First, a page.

China Launches “DNA Database” To Reportedly Help Children

( Last week, a member of China’s National Committee of the Chinese People’s Political Consultative Conference (CPPCC) submitted a proposal to combat human trafficking by establishing a nationwide DNA database for children.

CPPCC member Liu Jiancheng, who explained his planned DNA database to the Chinese propaganda outfit Global Times over the weekend, wants kindergartners and primary school children to have to register their DNA data when they enroll in school. That data would then be submitted to the Ministry of Public Security and stored in a database.

Any child who doesn’t have his DNA on file would not be permitted to enroll in school, and parents that refuse to have their children comply would face scrutiny as suspected child traffickers.

In 2009, the CCP established a limited DNA database ostensibly to combat human trafficking. The program only included the DNA of those suspected of being victims of abduction and samples voluntarily submitted by their relatives.

But Liu believes the current, limited database is not sufficient to address China’s human trafficking problem.

The Global Times concedes that trafficking cases tracked by the Ministry of Public Security in 2021 have decreased by over 88 percent compared to 2013. But in the last few months, some cases of stolen or abducted children have attracted a great deal of public attention, causing the Ministry to turn its focus back on the problem.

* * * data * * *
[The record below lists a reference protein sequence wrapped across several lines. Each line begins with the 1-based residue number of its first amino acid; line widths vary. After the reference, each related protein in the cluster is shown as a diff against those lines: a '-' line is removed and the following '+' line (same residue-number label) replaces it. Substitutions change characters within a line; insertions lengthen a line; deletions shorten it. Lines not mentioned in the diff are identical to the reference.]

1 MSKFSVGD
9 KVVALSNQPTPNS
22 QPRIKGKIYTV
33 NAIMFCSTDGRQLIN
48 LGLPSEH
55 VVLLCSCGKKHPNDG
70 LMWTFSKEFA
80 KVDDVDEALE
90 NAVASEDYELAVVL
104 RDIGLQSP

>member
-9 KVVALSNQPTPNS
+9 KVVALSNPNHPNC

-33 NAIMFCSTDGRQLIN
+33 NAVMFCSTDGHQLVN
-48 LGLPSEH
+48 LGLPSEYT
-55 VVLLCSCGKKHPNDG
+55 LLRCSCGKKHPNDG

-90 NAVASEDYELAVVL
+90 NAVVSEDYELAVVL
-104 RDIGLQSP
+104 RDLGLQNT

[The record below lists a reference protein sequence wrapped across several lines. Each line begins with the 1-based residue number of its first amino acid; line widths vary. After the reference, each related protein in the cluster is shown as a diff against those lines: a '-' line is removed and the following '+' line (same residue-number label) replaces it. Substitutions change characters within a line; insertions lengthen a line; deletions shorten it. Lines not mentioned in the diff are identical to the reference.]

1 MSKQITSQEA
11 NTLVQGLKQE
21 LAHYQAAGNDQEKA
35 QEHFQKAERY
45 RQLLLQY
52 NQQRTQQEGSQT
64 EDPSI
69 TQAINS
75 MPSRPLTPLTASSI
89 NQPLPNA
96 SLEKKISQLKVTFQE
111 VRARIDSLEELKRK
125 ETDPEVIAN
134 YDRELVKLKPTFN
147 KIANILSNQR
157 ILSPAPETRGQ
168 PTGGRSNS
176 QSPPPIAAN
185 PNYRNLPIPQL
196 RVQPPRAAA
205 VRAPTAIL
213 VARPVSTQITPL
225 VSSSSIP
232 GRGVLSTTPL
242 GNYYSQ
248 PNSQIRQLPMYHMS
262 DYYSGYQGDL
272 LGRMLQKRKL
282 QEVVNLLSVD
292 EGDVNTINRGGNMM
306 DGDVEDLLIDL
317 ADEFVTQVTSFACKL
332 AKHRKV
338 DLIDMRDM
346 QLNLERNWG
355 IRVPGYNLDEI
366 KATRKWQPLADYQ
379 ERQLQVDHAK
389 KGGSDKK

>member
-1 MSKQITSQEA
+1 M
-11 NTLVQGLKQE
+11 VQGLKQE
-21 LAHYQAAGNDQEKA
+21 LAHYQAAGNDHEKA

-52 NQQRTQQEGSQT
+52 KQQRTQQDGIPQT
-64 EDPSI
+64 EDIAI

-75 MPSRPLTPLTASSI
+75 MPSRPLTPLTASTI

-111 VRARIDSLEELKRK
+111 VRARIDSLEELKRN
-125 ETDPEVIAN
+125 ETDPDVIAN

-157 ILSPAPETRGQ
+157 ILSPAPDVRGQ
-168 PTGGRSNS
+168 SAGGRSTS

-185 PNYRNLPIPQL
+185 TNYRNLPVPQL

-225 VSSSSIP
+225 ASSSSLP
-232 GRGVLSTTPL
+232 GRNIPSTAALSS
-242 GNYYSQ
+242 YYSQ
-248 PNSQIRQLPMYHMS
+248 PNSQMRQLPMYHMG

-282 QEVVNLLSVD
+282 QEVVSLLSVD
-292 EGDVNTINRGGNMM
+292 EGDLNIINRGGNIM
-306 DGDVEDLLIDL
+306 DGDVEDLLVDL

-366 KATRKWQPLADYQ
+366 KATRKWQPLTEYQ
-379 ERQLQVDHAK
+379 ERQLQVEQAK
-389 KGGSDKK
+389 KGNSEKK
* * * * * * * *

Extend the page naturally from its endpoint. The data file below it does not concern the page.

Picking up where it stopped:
The outlet reports that human trafficking is rampant in regions with “serious imbalances of sex ratios at birth.” This imbalance was caused by China’s “one-child policy” that, from 1980 until 2015, limited most families to only one child. With the cultural preference for sons, many baby girls were either aborted, killed after birth, or sent out of the country for adoption.

Gao Yanming, another CPPCC member proposed including DNA information of both mother and child to birth certificates to gradually establish a DNA database for the entire population of China. Gao argued that a complete database of everyone would “put an end to the child-trafficking problem.”

What these officials failed to explain, however, is how such a DNA database would help in finding a child.